US officers involved
- Major Andrew W. Evans, 3rd Cavalry, Investigating Board of Officers, arrived January 19 from Fort Laramie
- Captain Henry W. Wessells, Jr., Company H, 3rd Cavalry (Wounded)
- Captain John B. Johnson, Company B, 3rd Cavalry
- Captain Joseph Lawson, Company E, 3rd Cavalry
- Captain Peter Dumont Vroom, Company L, 3rd Cavalry
- Captain John M. Hamilton, 5th Cavalry, Investigating Board of Officers
- First Lieutenant Walter S. Schuyler, Company B, 5th Cavalry, Investigating, Aide-de-camp to General Crook
- Assistant Surgeon (First Lieutenant) Edward R. Mosely, Medical Detachment, Department of the Platte
- Acting Assistant Surgeon Charles V. Petteys, Medical Detachment, Department of the Platte
- Second Lieutenant Joseph F. Cummings, Company C, 3rd Cavalry
- Second Lieutenant Thompson, Company D, 3rd Cavalry
- Second Lieutenant John Baxter, 9th Infantry (Company F, 3rd Cavalry)
- Second Lieutenant F. H. Hardee, Company F, 3rd Cavalry
- Second Lieutenant George Francis Chase, Company L, 3rd Cavalry
Order of battle
Native Americans, Chief Dull Knife 149 people, including 46 men.
|Fort Robinson garrison||Regiment||Companies and Others|
|3rd United States Cavalry Regiment
|Scouts, Guides, Unattached Soldiers, and Civilians
- Sandoz, Mari (1992). Cheyenne Autumn. University of Nebraska Press.
- Chapter 14, "Cheyenne Exodus", pages 331 to 359, Bury My Heart at Wounded Knee: An Indian History of the American West, Dee Brown, Henry Holt (1970, Owl paperback edition 1991), ISBN 0-8050-1730-5
- Chapter 29, "Little Wolf and Dull Knife, 1876-79", pages 398 to 413 and Chapter 30, "The Fort Robinson Outbreak", pp. 414 to 427, The Fighting Cheyennes, George Bird Grinnell, University of Oklahoma Press (1956, Scribner's Sons 1915),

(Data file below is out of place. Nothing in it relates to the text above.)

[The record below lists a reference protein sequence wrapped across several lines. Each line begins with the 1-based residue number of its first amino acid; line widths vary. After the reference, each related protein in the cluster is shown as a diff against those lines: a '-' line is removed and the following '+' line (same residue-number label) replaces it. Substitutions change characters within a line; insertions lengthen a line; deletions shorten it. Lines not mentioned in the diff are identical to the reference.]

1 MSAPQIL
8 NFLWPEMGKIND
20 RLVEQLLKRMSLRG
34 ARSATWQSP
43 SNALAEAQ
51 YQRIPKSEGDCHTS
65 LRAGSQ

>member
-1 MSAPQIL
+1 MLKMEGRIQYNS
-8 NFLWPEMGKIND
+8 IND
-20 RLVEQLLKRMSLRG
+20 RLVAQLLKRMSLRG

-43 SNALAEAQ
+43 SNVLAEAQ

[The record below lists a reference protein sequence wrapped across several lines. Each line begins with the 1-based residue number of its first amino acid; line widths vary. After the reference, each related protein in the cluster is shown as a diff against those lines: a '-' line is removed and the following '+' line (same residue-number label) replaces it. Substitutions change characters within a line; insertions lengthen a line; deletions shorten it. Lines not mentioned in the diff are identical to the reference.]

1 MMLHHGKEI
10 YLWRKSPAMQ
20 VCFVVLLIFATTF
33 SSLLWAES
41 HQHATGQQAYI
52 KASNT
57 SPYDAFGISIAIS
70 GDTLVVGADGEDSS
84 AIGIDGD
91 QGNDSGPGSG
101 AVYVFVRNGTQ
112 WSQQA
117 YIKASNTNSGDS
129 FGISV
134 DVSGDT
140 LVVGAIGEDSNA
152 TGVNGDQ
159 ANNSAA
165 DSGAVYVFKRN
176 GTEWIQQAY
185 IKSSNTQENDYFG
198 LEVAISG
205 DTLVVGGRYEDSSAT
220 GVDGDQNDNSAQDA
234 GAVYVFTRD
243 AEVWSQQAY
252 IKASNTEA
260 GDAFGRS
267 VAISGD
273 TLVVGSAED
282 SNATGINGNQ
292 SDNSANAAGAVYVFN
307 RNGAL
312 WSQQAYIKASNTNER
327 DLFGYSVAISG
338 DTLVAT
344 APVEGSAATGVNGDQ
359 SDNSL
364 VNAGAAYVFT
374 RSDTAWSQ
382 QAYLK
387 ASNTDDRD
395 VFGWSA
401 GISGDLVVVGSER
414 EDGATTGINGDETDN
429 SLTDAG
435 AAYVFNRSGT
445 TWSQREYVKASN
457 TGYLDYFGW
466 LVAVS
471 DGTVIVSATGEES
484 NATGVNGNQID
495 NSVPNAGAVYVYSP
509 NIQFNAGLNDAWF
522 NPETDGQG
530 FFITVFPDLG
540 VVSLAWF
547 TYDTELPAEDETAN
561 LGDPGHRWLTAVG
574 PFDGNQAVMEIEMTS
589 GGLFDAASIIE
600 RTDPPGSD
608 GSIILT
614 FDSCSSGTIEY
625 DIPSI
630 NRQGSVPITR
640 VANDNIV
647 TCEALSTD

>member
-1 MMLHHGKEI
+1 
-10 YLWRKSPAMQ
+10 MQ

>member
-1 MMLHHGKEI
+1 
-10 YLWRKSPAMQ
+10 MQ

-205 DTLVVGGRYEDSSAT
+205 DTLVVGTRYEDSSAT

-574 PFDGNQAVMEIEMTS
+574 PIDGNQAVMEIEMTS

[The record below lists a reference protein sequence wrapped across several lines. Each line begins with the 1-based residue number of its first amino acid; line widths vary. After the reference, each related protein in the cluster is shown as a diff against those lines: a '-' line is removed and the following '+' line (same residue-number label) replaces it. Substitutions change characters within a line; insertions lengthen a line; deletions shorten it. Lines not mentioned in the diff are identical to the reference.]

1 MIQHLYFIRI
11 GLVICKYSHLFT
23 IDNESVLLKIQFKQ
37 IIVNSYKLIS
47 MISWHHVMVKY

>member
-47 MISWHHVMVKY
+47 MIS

- In Dull Knife's Wake: The True Story of the Northern Cheyenne Exodus of 1878 by Maddux Albert Glenn, Horse Creek Publications (October 20, 2003), ISBN 0-9722217-1-9 ISBN 978-0972221719
- Boye, Alan (1999). Holding Stone Hands: On the Trail of the Cheyenne Exodus. University of Nebraska Press. pp. 251–297. ISBN 0-8032-1294-1.
- "The Cheyenne Homecoming". Wyoming History. Wyoming State Historical Society. Retrieved 1 July 2022.
- McDermott, John D. (1998). A Guide to the Indian Wars of the West. Lincoln: University of Nebraska Press. pp. 163–164. ISBN 0739401742.
- Boye 1999, pp. 251–255.
- Boye 1999, p. 264–265.
- Leiker, James N.; Powers, Ramon (2011). The Northern Cheyenne Exodus in History and Memory. Norman: University of Oklahoma Press. p. 72. ISBN 9780806142210.
- Boye 1999, pp. 264–270.
- Leiker & Powers 2011, pp. 72–73.
- Boye 1999, pp. 268–272.
- Monnett, John H. (2001). Tell Them We Are Going Home. Norman: University of Oklahoma Press. p. 116. ISBN 9780806136455.
- Leiker & Powers 2011, pp. 72–75.
- Boye 1999, pp. 272–295.
- McDermott 1998, pp. 164–165.
- Conners v. United States, 180 U.S. 271, 21 S. Ct. 362, 45 L. Ed. 525 (1901) (Justice Henry Billings Brown for the Court).